Palestine played an important role in this monastic explosion. Biblical precedents and personalities—Elijah, Elisha, John the Baptist, and Jesus himself— attracted faithful visitors and aspiring monastics. The austere cliffs and caves of the Judean desert stretching east of Jerusalem to the Dead Sea presented a double advantage: remoteness and accessibility. You could walk just an hour from the Holy City and find yourself in the wilderness.

No one is sure who first sought out this spiritual refuge. The historian Eusebius records that, toward the middle of the third century, a bishop of Jerusalem named Narcissus fled to the desert in order to avoid scandalous rumors. Others sought to escape persecution or barbarian invasions. Chariton is often considered the pioneer of monasticism in the wilderness immediately outside Jerusalem. Others chose to remain in or near the holy sites themselves: the renowned Roman matron Melania the Elder and her companion Rufinus founded monastic communities on the Mount of Olives, while the scholar Jerome and his aristocratic friend Paula did the same near the Church of the Nativity in Bethlehem. These were frequented by intellectuals such as Evagrius and Cassian.

Monks flocked to Palestine from nearby Egypt and Syria and also from far-away Rome and Gaul. By the early fourth century, the diversity of pious pilgrims and monastic luminaries gave Palestinian monasticism its own unique aristocratic, international, and ecumenical character.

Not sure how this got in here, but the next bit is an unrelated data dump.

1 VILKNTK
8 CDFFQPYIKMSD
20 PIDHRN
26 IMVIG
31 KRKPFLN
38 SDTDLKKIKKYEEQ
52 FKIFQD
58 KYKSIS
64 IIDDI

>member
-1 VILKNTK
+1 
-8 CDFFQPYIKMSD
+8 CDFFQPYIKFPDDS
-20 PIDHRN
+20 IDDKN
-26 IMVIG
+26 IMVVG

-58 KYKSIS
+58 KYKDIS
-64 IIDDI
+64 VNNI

Colonizing the desert

One monastic luminary in the fifth century was Euthymius (376-473), a monk from Armenia. Euthymius settled first in Chariton's monastery, then wandered in the remote desert nearer to the Dead Sea. There, he converted and baptized an entire tribe of Arab Bedouins after healing the leader's son. The leader, renamed Peter, became the first Arab bishop in Palestine.

Euthymius's lifestyle attracted hundreds of others to follow his example, including Sabas from Cappadocia in Asia Minor, who became an important monastic leader and builder of monasteries. (Their lives were chronicled in the sixth century by Cyril of Scythopolis, the first Palestinian Christian historian). Euthymius and Sabas primarily sought solitude and silence in the stillness of a cave. But as their reputation grew, other disciples and visitors from Jerusalem gathered around them, for whom they felt increasingly responsible. So they organized communities for those who approached them for spiritual direction.

Palestinian monasticism was unusually flexible. Monastics were free to move through the three stages and distinct lifestyles of early monasticism, graduating from life in community (the cenobitic way) to small groups (in scetes) and even complete solitude in the desert (as hermits). The monks forged new ways of living both in solitude and in community—dwelling alone in cells or caves during the week but coming to a central area for worship and other communal business on Saturdays and Sundays. During the 40 days of Lent, monks went out in pairs to the desert, where they led an austere and regimented ascetic life in complete solitude. On the eve of Palm Sunday, they returned to the central community for Holy Week and celebrated Easter either in their monastery church or in the church of the Holy Sepulchre in Jerusalem.